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Dog Days Mass Market Paperback – Bargain Price, February 6, 2007
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From Publishers Weekly
Copyright © Reed Business Information, a division of Reed Elsevier Inc. All rights reserved. --This text refers to an out of print or unavailable edition of this title.
From The New Yorker
Copyright © 2006 The New Yorker --This text refers to an out of print or unavailable edition of this title.
More About the Author
I am currently at work on my next book -- a non-fiction anthropological survey of young political operators, though "work" is a flexible term at the moment. My husband provides the health care and the coffee, my three pets provide templates for good nap practices. Be like the cat.
Top Customer Reviews
The most significant disappointment is that Cox goes to the Washingtonienne well again. Cox's site "broke" the story of Jessica Cutler, who blogged about her trysts with staffers and politicos under the name "Washingtonienne" (and who subsequently milked her sexual adventures into a snore-inducing Playboy spread and an utterly forgettable book by the same name). And here Cox relies on that frankly mediocre political-sexual scandal as a significant plot point. The problem is, it feels like a creative crutch. Okay, write what you know, sure. And, yeah, we know, we know, your site broke the story, such that it was, and yeah, okay, we get it already. But to revisit it again instead of striking into original territory is almost inexcusable for a writer of such promise. What is undeniably inexcusable, however, is to give this lame plot point a this-is-so-crazy-it-just-might-work plot construct (get this! she's only pretending to be Washingtonienne, er, whatever, because Washingtonienne is totally made up, har harr!) worthy of a bad "Silver Spoons" episode.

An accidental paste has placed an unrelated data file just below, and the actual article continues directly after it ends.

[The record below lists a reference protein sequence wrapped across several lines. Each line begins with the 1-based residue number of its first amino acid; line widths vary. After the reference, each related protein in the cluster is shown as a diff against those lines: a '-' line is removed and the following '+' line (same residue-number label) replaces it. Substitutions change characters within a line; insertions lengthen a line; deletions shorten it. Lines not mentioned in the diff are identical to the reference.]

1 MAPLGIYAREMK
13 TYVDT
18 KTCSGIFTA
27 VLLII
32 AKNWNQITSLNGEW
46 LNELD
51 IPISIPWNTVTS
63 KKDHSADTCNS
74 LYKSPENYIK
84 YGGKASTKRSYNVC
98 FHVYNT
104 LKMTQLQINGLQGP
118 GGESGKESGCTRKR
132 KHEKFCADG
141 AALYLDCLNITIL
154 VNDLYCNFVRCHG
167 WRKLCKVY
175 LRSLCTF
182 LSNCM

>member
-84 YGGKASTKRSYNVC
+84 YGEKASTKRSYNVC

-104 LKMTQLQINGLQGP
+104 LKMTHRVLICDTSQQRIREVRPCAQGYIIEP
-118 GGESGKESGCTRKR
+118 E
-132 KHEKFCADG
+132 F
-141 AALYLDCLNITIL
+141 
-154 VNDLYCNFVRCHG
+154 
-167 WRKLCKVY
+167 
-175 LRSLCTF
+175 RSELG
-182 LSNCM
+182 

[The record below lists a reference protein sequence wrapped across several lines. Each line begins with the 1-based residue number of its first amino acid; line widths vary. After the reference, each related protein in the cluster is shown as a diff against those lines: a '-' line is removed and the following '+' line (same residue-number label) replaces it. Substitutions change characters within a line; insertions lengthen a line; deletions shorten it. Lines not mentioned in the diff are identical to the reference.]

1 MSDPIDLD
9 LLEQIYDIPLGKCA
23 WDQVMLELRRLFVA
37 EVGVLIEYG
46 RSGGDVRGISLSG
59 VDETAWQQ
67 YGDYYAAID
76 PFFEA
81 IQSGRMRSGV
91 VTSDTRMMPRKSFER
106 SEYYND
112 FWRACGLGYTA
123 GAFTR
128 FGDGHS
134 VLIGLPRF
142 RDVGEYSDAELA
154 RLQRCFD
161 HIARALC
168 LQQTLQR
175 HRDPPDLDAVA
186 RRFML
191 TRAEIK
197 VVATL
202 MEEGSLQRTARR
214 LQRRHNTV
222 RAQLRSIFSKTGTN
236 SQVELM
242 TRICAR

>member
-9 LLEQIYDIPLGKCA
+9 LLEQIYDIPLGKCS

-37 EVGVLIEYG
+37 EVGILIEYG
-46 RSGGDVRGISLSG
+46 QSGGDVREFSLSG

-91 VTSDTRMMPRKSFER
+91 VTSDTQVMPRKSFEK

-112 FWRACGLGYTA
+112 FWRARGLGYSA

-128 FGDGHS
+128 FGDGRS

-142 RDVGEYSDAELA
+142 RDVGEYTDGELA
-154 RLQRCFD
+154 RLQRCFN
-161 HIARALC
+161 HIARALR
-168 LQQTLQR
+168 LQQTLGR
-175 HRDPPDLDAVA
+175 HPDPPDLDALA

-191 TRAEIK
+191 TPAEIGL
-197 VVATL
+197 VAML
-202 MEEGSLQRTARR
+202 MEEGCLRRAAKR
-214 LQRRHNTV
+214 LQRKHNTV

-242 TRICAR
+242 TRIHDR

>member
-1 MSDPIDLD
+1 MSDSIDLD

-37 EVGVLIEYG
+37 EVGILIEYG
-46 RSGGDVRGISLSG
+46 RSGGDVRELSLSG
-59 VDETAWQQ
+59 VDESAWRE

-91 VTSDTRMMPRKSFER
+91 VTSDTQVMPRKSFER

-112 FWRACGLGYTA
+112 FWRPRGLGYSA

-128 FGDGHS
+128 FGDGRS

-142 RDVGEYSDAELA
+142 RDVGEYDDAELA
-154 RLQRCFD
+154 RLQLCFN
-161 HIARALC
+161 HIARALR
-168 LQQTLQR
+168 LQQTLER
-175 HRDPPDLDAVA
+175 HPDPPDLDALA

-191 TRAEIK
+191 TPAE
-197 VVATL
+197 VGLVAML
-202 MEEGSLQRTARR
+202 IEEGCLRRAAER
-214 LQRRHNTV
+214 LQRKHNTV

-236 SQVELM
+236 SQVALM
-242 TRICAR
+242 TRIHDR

Another thing that really irritated me was the whole "Democrats - good, Republicans - bad" dichotomy. Themes should be universal. I think even fellow liberals like me can handle a small dash of neutrality in fiction.
Perhpas the nicest thing I could say about Dog Days is that, at 274 pages, it's a quick read...but brevity, in this case, ain't the soul of wit.
Indeed, the best parts of the book come from a few lines where the characters observe life in Washington for the political/media elite.
For example, one character had a great take on why 40-year-old men in DC date twentysomething interns. Another describes what a Washington cocktail party is REALLY like. Later in the book, another character muses on the effectiveness of President Golden (read: Bush) "pushing Mom, flag, apple pie, pickup trucks and mortgages" during his re-election campaign.
"There's a whole generation of young people who live a life based on absentee parents and McDonald's vegetarianism, credit card debt and one-night hookups," the character says. "They're entering the professional class now and their mores and norms will define the new middle class."
This remark would have made a more interesting essay to read than passing dialogue in a novel. I think this book would have been better if the author threw out the fiction and stuck to full-length essays in the style that made her noteworthy in the first place.
Most Recent Customer Reviews
This is a fun, fast read - good summer book that isn't formulaic and keeps you interested most of the way. It isn't great literature, but it isn't meant to be. Read morePublished on August 5, 2013 by Psyche
I'm far from a literary critic. I honestly don't pay attention to plot or structure or pace. I just know what I like and what I don't like. And I don't like this book. Read morePublished on March 17, 2013 by Usni
While I adore Ana Marie Cox's irreverent, policy-packed blogs, this novel comes short on delivering the same punches. Read morePublished on January 21, 2009 by Ronan Rooney
Bored and dissapointed --- where do i get my time back ?Published on April 15, 2007 by Brian Gonzalez
Bears all the hallmarks of its author's self-congratulatory self-conception: vain, witless vulgarizing, power-celeb worship and sitcommish woodenness posturing as astute "irony"... Read morePublished on October 10, 2006 by Risa Mahria
Wonkette devotees and Beltway insiders may enjoy this book more than I did. It was a pleasant enough read, but not memorable.Published on April 9, 2006 by Bookaddict
Ever wonder what would happen if you dropped Carrie Bradshaw (from "Sex and the City") in Washington, D.C. in the stifling hot days of late summer? Read morePublished on March 1, 2006 by Amazon Customer